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Electric car FAQs, part two

Queen of Green | March 23, 2017 | Leave a comment
Photo: Electric car FAQs, part two

Electrifying transportation is a far better option than continued reliance on fossil fuels. (Credit: Lindsay Coulter)

My "Five electric car FAQs" blog asked "What else would you like to know about EVs?"

Steve Kux, David Suzuki Foundation renewable energy and climate solutions policy analyst, answers your questions:

Is an EV's electricity use environmentally destructive?

It depends how your electricity is produced. Burning coal or natural gas releases carbon emissions and contributes to climate change. In November 2016, the federal government announced new regulations to phase out coal power by 2030. Ontario — the biggest electricity consumer — phased out coal power in 2014. Much of Canadian electricity comes from hydroelectric power. So in Canada, EVs are better for the climate than vehicles that burn fossil fuels.

Won't EVs increase demand for electricity?

Yes. We need to produce more electricity from non-emitting sources to meet future needs without worsening climate change. Electrifying transportation is a far better option than continued reliance on fossil fuels. EVs are three times more efficient at turning stored energy into motion than conventional vehicles and so also waste less energy. Wind and solar are cheaper alternatives with fewer long-term issues than nuclear power.

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Facts and evidence matter in confronting climate crisis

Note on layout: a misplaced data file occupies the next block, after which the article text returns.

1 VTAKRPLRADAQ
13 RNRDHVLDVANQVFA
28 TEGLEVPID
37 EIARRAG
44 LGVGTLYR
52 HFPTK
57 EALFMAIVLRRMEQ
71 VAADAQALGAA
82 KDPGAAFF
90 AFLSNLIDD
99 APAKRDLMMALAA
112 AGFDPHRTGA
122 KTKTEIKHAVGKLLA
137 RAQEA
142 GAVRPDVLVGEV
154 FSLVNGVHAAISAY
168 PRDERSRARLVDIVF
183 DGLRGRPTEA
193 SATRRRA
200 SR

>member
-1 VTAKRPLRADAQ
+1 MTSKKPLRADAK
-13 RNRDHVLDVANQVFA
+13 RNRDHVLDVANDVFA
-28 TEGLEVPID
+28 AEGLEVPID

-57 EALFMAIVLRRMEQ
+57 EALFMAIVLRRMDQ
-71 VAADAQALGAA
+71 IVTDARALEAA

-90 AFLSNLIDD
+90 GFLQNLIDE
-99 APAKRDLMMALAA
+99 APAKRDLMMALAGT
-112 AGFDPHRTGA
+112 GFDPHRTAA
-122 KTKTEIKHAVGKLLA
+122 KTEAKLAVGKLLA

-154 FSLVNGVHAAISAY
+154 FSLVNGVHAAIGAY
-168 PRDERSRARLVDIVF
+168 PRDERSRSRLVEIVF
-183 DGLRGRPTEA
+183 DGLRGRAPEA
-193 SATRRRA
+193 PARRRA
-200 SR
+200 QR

Science Matters | March 23, 2017 | Leave a comment
Photo: Facts and evidence matter in confronting climate crisis

(Credit: NASA Goddard Space Flight Center via Flickr)

By David Suzuki with contributions from David Suzuki Foundation Senior Editor Ian Hanington.

We recently highlighted the faulty logic of a pseudoscientific argument against addressing climate change: the proposition that because CO2 is necessary for plants, increasing emissions is good for the planet and the life it supports. Those who read, write or talk regularly about climate change and ecology are familiar with other anti-environmental arguments not coated with a scientific sheen.

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Put an end to oil subsidies with a letter to the editor

Climate & Clean Energy | March 22, 2017
Photo: Put an end to oil subsidies with a letter to the editor

How to make all-purpose spray cleaner

Queen of Green | March 17, 2017 | 1 comment
Photo: How to make all-purpose spray cleaner

Keep a bottle under the kitchen and bathroom sinks, in the cleaning closet, etc. (Credit:

Most of us are exposed to cleaning products and their residues every day.

Some contain harmful chemicals linked to cancer, reproductive disorders, asthma and severe allergies. Symbols, like the skull and crossbones, warn us about acute hazards. Labels include words such as "poison," "corrosive" or "irritant."

But Canada does not require warnings about chronic health and environmental hazards of chemicals in cleaning products.